baby breast feeding
Breast milk contains 200 sugar molecules that give a baby's gut bacteria a kickstart, and boosts babies' immune systems iStock

An American mother has hit out at Heathrow's airport authorities, after security operatives forced her to throw nearly 15 litres of her own breast milk away before she could board a flight. In a widely shared post on Facebook, Jessica Coakley Martinez, said she felt "humiliated" and made to "feel completely defeated as a professional and a mother" when she was compelled to throw away the milk.

Martinez, a working mother-of-two, had been on a 15-day work trip to Europe, and had pumped and collected the milk to feed her eight-month-old son for when she returned. However, security rules say mothers are only allowed to bring breast milk in large quantities onto flights when accompanied by their children, which she had not been.

Security rules ignored

This itself is an exception to the usual security rule, which states that fluids can only be transported in hand luggage on aircraft in containers holding 100ml or less.

In the open letter, which has been shared nearly 4,000 times since it was posted on Thursday, she wrote: "If I acted irate, it's because it was the only appropriate reaction I could muster.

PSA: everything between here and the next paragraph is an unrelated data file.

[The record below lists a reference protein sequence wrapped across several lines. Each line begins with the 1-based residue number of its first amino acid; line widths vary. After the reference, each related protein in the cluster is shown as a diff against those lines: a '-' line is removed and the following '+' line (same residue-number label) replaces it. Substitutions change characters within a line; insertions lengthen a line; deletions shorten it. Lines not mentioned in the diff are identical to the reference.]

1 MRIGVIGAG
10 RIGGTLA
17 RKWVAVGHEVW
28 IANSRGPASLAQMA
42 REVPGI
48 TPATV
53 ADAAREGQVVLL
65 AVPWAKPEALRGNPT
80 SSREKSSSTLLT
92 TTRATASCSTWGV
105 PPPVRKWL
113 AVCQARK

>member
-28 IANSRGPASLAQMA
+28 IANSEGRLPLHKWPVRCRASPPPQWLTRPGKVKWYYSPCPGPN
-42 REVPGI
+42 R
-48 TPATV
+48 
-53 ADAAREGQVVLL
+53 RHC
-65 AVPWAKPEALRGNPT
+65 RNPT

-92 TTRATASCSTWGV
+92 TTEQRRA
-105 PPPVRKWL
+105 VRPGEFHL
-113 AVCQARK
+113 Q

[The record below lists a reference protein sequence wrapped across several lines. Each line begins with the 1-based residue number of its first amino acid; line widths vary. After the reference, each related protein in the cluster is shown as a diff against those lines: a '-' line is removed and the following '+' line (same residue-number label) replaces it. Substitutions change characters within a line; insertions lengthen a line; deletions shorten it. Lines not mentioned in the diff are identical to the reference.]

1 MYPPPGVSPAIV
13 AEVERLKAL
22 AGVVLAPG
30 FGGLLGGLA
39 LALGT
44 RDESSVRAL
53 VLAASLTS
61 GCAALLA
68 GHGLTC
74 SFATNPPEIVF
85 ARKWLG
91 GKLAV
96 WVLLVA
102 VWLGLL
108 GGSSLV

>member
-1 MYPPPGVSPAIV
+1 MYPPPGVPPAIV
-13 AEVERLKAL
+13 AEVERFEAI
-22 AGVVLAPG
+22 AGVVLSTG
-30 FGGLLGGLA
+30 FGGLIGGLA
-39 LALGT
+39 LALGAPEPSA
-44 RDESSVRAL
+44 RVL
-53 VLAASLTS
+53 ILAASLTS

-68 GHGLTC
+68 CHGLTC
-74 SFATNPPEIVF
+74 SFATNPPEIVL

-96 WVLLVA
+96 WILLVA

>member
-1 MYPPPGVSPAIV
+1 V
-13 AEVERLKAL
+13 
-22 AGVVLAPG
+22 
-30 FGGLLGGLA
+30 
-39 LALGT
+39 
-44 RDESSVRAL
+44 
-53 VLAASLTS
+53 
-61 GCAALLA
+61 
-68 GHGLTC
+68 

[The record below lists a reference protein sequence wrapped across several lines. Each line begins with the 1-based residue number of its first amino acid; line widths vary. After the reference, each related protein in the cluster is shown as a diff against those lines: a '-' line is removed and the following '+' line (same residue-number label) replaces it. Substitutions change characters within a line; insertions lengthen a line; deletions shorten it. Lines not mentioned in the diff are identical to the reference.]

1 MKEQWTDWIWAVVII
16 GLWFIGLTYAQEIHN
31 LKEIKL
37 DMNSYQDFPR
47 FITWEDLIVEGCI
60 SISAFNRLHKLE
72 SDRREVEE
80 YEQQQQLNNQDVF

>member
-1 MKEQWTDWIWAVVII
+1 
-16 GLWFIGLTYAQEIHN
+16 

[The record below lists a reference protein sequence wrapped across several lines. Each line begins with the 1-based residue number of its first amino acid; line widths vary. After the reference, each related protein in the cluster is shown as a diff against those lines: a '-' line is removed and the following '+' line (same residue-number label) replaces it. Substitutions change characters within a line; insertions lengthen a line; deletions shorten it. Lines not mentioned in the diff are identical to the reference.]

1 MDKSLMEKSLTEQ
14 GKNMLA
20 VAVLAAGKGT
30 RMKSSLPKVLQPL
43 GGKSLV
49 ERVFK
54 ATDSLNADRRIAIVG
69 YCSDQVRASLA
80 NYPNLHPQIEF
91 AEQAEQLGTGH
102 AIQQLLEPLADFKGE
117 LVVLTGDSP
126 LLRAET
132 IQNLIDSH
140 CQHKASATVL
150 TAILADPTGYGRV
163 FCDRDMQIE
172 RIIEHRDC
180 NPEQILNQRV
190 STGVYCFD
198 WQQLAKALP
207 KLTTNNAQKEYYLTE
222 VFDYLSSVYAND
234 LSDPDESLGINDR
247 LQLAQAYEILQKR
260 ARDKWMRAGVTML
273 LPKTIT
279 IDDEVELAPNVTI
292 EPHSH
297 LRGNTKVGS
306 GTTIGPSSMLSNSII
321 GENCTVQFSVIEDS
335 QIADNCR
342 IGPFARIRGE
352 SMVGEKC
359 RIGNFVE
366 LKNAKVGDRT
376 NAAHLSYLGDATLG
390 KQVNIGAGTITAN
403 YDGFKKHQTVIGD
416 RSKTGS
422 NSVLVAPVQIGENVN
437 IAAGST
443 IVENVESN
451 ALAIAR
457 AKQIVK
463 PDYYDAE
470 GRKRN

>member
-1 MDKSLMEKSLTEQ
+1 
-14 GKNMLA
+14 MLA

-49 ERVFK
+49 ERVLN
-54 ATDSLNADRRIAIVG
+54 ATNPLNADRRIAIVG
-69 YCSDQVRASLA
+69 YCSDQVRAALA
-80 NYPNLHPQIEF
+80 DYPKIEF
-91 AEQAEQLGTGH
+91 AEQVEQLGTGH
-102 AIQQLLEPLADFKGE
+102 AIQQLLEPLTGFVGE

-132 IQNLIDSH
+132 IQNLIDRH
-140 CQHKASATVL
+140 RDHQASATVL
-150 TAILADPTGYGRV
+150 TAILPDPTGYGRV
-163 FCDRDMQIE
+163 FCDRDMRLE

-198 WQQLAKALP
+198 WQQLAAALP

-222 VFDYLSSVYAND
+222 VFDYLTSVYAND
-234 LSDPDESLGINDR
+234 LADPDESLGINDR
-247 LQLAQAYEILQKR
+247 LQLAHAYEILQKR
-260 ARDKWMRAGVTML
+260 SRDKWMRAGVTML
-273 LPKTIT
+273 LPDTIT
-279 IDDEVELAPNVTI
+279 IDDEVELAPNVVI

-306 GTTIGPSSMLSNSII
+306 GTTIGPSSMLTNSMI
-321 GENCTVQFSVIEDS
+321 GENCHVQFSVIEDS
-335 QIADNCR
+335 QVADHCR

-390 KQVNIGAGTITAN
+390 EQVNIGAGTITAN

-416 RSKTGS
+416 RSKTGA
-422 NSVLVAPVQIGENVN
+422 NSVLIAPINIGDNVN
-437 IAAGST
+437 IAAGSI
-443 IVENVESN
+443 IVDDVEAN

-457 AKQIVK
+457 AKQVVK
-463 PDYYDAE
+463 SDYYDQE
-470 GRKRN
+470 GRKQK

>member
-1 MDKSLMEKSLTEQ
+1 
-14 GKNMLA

"I now don't have the option to solely breastfeed my son because I don't have enough milk to supply him while I'm at work, despite all of my best efforts. Being a working mother and ensuring both my job and my child get exactly what they need is the hardest thing I've ever done but you managed to make it nearly impossible in a single afternoon. Security is the priority, but it isn't and shouldn't be your only goal, and it certainly shouldn't punish those you intend to protect."

Most of the milk was frozen, and while Martinez said she could accept the rules about throwing away liquids, she was angry that officials insisted she also had to throw away the rest.

Frozen breast milk

She wrote: "I have two small children and have breastfed them both, bringing frozen breastmilk on plane after plane after plane, including in countries with strict liquid laws. Never have I ever been asked to throw out the milk because it might at some future time become a liquid. In fact, in most of those locations, they simply test the liquid milk as well and let me take it ALL on, liquid or frozen, child or no child with me."

A spokesman for Heathrow said that the airport complied with the UK's aviation security laws.

They said: "If you are travelling with a baby or infant you can carry a reasonable amount outside of your liquid bag for your journey. To assist security screening, please do not carry these items in a flask. If you are not travelling with a baby or infant all your liquids must comply with the 100ml rule. Spare supplies should be packed in hold baggage."